About This Project
Due to increasing reliance on grain as a source of carbohydrates, shortages can occur if supply is interrupted. Learning more about carbohydrate alternatives during periods of uncertainty can increase the availability of foods and value-added products. In Hawaii, many tropical plants contain alternative sources of carbohydrates that have not been fully explored. Using mycology and fermentation we plan to increase the bioavailable carbohydrates to humans from these tropical plants.
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What is the context of this research?
The main goal of this project is to investigate the carbohydrate (sugars) availability in various fermented preparations by employing fungi. Aspergillus oryzae is a well-known fungus used to break down many raw materials, including wastewater. If these fungi can thrive off starch as the sole carbon source, they must produce lots of very efficient amylases (enzymes that break down sugar), by introducing these amylases into our bioreactor we predict that there will be an increased breakdown of unique plant material.
What is the significance of this project?
There are many sources of sugar (cellulose) that are considered indigestible by humans. We plan to utilize mycology and fermentation to render those carbohydrates usable in the form of fuels and other value-added products. This has broad implications such as farming - i.e. the conversion of unpalatable sugars to usable forms as animal feed.
Tropical environments have lots of unique fruits and sources of sugar. In addition, not much is known about how fungi break down carbohydrates in tropical environments. These answers will provide additional resources and methods to help communities that are heavily reliant on imported grains for nutrition. Increased access to carbohydrates helps to feed the world, stabilize economies, and drive innovation.
What are the goals of the project?
The goal is to test and refine methods employed in home and commercial mycology. This would include testing the capacity/efficiency of fungal growth chambers, together with advancing the interface of mycology/fermentation in the production of accessible sugars.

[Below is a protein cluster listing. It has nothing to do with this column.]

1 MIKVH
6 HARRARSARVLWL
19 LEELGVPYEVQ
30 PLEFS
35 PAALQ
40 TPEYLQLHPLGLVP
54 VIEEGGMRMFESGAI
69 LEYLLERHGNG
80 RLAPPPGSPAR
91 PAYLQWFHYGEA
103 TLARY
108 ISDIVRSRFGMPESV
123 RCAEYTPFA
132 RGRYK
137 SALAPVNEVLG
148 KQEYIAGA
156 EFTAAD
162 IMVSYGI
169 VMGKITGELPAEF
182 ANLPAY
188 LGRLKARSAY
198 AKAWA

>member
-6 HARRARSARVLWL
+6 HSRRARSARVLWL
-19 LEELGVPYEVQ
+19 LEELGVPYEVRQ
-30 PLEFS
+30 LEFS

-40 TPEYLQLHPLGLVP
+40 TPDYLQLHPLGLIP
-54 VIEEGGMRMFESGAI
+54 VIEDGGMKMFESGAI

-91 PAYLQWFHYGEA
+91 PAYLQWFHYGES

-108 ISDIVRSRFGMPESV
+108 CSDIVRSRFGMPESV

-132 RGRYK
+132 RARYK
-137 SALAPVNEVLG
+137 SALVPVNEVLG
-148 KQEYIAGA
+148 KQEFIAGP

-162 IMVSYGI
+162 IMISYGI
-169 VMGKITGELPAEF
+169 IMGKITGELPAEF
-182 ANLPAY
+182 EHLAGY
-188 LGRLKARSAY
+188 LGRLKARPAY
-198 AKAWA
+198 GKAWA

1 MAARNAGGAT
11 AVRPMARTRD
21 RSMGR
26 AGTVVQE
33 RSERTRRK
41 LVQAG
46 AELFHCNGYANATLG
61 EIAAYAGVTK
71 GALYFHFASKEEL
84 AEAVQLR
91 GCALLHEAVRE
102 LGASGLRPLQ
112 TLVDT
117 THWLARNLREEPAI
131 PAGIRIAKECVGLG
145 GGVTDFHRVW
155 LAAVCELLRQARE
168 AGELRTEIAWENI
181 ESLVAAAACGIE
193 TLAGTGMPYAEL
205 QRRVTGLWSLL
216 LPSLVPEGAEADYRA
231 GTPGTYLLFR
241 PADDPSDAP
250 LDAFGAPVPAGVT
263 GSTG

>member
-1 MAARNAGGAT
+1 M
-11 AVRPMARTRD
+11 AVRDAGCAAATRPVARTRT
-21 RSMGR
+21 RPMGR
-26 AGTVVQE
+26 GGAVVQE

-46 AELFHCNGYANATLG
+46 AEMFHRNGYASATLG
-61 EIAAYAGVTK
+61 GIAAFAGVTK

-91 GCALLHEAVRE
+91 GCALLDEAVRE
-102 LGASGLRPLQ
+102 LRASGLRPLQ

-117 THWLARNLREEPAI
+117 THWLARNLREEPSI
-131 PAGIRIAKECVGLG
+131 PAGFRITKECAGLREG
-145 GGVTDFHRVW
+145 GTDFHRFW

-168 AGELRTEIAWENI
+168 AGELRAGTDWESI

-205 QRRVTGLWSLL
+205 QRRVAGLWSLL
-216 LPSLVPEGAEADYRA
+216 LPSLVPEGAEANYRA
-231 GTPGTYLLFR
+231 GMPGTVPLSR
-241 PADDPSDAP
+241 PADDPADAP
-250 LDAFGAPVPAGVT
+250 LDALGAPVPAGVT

Upon construction of the chamber, verifying desired internal climates, large-scale growth of fungi will be attempted to further optimize production yields. This would be directly compared to fungal production in the commercial (Mella) growth chamber.
Once this goal is achieved, the project would then examine the viability of the different plant, root, and fruit materials through the use of the enzymes produced by the fungi for sugar production.
We run a fermentation biochemistry class that teaches techniques for conversion of carbohydrates to alcohol for use in industry. All materials are to decrease the work by the students and allow more creative expression.
I will be building a custom fungal growth chamber and comparing to a commercial brand (Mella). Once the growth of fungal material has been solidified, this material goes to the brewing system (SSbrewtech), which processes the raw carbohydrate and readies it for fermentation. Additionally, to get all of this to work together smoothly, pumps, hosing, and additional accessories would need to be purchased. All purchases would complete the automated workflow. The rest of the money would go to shipping (unknown), taxes (4%, 160$), and the various platform fees (@13%, 520$). Shipping to Hawaii is not available from those manufacturers and would have to go through a 3rd party, thus would be unknown for the exact value.
This project front-loaded with the construction of the automated, custom, growth chamber for fungi cultivation. Engineering the custom sensor array and growth chamber is expected to take a while as constructing the chamber and providing the correct sensing will require time to work together. Comparison between the commercial and custom growth chambers will then proceed. Materials generated would then be used/analyzed in a fermentation process.
Aug 15, 2022
Buy materials for growth chamber
Aug 26, 2022
Aug 29, 2022
Troubleshoot growth and sensor measurements
Sep 05, 2022
Start growth of large batch of Aspergillus (Mella)
Sep 05, 2022
Start growth of large batch of Aspergillus
Meet the Team
I'm a Ph.D. candidate at the Molecular Biosciences and Bioengineering Department at the University of Hawai'i at Manoa. The main focus of my research is fermentation biochemistry although I also dabble in conotoxin biochemistry and aquaculture. Through fermentation, I hope to make a difference in the world by increasing carbohydrate stability and accessibility.
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